Carter-Foley, in an appeal to the state, claimed she had not been to a New Heights board meeting or been involved with any decisions in years.
“I had nothing to do with any of that,” she said after being reached by phone Monday.
Bobo, who didn’t appeal the state’s decision, said Carter-Foley was one of her distribution site administrators and was very much involved.
Bobo grows her nonprofit
Bobo’s participation in USDA food programs stretches back nearly a decade.
The Missouri Department of Health and Senior Services first approved her for USDA’s Summer Food Service Program in 2013. Four years later, she received a green light for the Child and Adult Care Food Program.
By 2019, Bobo’s little nonprofit had grown large enough to claim $260,000 in reimbursement from the USDA under the two programs, equivalent to more than 50,000 meals over the course of the year. It wasn’t the biggest, but New Heights had become a sizeable player within the universe of hundreds of nonprofits, churches and school districts — known as sponsors — that Missouri officials authorized to make sure the state’s children always had access to healthy meals.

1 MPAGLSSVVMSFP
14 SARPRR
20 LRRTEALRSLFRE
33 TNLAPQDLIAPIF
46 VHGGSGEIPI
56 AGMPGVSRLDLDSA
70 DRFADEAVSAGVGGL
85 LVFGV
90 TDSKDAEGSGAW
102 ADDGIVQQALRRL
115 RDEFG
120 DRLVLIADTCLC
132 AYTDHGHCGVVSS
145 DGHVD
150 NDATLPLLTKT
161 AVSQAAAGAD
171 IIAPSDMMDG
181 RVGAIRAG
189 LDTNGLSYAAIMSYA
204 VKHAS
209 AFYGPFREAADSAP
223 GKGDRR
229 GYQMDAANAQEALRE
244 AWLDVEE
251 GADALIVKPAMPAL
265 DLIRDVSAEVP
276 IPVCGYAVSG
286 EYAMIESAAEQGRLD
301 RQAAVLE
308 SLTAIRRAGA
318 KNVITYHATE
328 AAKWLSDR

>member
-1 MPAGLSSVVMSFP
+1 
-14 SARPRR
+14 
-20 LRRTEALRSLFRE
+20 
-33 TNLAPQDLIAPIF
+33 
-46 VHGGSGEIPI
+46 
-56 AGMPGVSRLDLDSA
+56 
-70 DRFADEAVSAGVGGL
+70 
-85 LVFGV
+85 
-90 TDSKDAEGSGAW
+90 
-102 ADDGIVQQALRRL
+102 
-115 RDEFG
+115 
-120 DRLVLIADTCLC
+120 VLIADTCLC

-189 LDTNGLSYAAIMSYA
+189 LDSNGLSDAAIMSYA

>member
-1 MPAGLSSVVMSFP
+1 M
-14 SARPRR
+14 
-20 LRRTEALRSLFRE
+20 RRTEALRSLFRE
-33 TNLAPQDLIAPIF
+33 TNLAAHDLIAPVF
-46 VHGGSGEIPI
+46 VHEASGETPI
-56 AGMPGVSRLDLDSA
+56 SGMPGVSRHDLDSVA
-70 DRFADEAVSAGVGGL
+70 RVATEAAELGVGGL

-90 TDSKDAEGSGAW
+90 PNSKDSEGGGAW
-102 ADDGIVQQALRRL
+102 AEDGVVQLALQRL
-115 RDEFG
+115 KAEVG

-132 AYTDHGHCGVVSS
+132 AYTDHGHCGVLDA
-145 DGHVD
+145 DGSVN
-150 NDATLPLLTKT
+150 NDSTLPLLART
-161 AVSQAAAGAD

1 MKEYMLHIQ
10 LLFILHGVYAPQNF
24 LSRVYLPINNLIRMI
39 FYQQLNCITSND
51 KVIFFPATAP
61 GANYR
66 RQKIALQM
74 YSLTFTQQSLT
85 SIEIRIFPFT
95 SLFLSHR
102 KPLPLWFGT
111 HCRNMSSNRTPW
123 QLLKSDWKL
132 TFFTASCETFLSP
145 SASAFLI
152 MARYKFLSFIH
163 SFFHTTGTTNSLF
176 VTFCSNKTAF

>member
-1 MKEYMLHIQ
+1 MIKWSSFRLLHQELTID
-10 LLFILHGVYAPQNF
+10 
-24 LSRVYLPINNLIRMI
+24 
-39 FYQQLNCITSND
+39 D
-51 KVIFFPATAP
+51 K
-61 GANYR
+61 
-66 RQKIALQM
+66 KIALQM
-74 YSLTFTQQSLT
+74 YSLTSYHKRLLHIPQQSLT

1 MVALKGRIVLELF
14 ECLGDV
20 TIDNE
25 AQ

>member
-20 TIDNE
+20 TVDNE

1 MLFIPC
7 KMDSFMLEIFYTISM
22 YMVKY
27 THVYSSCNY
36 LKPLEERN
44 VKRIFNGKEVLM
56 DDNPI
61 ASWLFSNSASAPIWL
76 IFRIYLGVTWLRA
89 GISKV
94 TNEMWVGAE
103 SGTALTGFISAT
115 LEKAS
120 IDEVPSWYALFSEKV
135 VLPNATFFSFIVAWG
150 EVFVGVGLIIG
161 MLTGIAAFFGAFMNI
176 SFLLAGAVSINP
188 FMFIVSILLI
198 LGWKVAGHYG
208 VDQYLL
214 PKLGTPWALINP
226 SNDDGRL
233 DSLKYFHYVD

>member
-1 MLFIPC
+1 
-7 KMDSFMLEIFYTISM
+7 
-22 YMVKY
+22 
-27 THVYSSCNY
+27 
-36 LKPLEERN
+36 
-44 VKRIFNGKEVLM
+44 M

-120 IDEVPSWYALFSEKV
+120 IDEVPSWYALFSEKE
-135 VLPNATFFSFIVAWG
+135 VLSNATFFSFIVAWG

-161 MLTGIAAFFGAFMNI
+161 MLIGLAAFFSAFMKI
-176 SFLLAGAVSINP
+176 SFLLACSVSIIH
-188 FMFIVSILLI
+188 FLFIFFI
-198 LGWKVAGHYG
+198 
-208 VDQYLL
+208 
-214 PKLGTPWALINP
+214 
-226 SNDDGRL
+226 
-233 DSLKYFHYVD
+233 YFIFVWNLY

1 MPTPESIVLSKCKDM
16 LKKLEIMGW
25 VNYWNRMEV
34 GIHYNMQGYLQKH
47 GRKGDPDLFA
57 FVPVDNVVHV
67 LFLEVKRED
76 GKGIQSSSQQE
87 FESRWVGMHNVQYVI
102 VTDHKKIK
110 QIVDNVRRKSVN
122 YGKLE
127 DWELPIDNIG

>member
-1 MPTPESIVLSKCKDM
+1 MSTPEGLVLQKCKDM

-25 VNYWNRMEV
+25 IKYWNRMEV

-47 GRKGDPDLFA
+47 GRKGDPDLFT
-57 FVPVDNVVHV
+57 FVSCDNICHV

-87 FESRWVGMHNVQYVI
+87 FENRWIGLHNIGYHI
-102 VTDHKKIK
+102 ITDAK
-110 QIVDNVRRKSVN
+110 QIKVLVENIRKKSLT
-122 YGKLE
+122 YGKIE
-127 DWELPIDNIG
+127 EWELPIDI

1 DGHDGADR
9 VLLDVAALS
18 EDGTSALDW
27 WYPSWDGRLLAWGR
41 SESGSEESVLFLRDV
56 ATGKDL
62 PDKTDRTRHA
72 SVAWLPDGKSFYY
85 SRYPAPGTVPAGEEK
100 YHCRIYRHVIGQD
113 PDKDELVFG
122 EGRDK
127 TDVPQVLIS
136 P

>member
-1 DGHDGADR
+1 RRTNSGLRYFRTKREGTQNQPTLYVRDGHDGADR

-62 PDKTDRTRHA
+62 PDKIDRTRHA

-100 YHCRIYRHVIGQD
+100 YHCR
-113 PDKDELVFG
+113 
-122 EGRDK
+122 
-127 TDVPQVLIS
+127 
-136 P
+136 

Bobo paid herself $60,000 as executive director of New Heights Community Resource Center that year.
Then, in 2020, COVID-19 hit — and the federal government responded.
Rules that required children to eat their meals on-site were suspended, a result of social distancing health requirements. While kids were at home learning virtually, the summer food program was expanded from a few months to the entire year.